Ledger's iconic Joker. There's no telling what he might do.

Ledger's iconic Joker. There's no telling what he might do.

It’s this unpredictability that propels the entire film for two and a half hours – no mean feat if you’ve ever seen Lord of the Rings. There are plot twists a-plenty here, and each one of them is a bold move on the part of Goyer and the brothers Nolan.

Like all good comic books, The Dark Knight is first and foremost a character drama. Christian Bale plays a brooding Batman, and a conflicted Bruce Wayne once again. But it’s clear this time that Wayne has moved beyond revenge, and is far more concerned with the repercussions of Batman’s actions, not only for his loved ones, but for Gotham City as a whole. One of the film’s major themes is sacrifice, and you’ll see plenty of moments where all of Wayne’s friends and allies pay high prices for the love of their city. I could really feel Bruce Wayne and Harvey Dent’s love for both Gotham and Rachel, and Jim Gordon’s love for his family as well. It is Harvey Dent’s inextricable importance to Gotham and all of its major players that makes his destiny all the more tragic. That Aaron Eckhart’s Dent won me (and Batman) over within the first few minutes only amplified the tragedy. Again, I knew what to expect, but I was continually surprised by the journey.

Gary Oldman’s Jim Gordon is a comic fan’s dream come true. His resemblance to the character in the classic Year One is uncanny, both in personality and visage. Maggie Gyllenhaal was the perfect choice to replace Katie Holmes as Rachel Dawes – not only does she look similar; she plays a stronger character with more substance than a pretty face. Take this from someone whose pet hate is changing casts between sequels – that the first four Bat-films featured the same Alfred Pennyworth, yet three different Bruce Waynes irked me to no end! Speaking of Alfred, Michael Caine shines through as Bruce’s mentor and friend. I was initially wary of his casting in Begins, mostly due to his rustic speech, but he has captured the essence of a butler who oversteps his role, and cuts straight to the heart of the matter. Morgan Freeman reprises his role as Lucius Fox, Batman’s ‘Q’ and now-CEO of Wayne Enterprises.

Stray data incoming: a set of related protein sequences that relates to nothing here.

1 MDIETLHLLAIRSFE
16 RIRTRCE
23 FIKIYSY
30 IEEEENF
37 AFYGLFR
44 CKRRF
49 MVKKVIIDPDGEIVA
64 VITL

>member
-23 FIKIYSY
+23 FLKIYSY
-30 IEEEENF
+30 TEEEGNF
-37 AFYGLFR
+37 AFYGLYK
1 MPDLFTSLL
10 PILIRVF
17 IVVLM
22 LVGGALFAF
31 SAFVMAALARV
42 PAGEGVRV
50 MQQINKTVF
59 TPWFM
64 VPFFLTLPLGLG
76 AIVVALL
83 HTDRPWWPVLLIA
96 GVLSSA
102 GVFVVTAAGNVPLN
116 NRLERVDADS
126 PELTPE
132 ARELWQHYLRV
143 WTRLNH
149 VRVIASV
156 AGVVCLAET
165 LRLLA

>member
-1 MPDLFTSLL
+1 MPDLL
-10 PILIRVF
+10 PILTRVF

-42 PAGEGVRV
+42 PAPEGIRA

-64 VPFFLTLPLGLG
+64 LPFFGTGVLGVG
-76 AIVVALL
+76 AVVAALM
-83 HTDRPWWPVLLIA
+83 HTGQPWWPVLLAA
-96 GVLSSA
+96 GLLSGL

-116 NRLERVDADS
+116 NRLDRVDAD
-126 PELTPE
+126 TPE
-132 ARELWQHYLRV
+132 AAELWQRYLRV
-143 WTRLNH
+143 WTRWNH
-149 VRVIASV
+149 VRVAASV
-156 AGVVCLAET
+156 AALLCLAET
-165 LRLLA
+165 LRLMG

The movie’s other major theme is Chaos. Chaos is the Joker’s modus operandi, and he sees himself as the necessary Yin to Batman’s Yang. Bale underscores this notion in playing the thinking-man’s Batman. While there is little emphasis on Batman as the World’s Greatest Detective, he is certainly portrayed as an inventive and rational force. Joker, on the other hand, is all kinds of insane. He simply doesn’t care what happens, as long as something happens; his life an amoral dance of cause and effect. It’s almost refreshing to see the Joker’s sheer abandonment and wanton destruction, as it represents a way of life so different from our own.